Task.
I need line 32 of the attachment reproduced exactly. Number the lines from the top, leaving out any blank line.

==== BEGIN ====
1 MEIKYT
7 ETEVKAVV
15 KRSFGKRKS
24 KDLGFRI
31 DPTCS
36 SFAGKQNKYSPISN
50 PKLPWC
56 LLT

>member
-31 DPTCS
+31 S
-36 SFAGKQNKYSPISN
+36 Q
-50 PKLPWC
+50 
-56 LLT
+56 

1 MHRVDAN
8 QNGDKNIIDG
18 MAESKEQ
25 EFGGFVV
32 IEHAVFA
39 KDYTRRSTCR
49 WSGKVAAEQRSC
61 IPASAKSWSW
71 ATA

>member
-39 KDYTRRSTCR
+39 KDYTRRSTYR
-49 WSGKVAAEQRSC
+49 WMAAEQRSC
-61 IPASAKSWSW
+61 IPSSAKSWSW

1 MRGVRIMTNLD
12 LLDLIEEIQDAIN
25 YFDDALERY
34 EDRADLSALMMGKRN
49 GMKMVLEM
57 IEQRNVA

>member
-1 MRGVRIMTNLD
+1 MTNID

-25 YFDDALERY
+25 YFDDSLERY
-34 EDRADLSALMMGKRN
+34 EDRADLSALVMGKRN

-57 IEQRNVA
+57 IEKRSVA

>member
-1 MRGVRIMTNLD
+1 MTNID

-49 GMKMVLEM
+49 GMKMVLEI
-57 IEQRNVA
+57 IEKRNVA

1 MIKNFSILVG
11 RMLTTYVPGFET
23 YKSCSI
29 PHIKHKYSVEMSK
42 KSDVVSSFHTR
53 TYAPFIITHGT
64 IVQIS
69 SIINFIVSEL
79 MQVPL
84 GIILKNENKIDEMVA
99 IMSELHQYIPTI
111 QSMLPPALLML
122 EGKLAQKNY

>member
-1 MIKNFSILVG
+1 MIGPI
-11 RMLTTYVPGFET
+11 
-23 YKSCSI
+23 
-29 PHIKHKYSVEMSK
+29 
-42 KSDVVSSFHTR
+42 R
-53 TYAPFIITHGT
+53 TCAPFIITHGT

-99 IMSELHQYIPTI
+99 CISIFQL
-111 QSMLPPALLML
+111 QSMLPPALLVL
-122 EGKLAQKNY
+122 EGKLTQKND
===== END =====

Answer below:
-61 IPASAKSWSW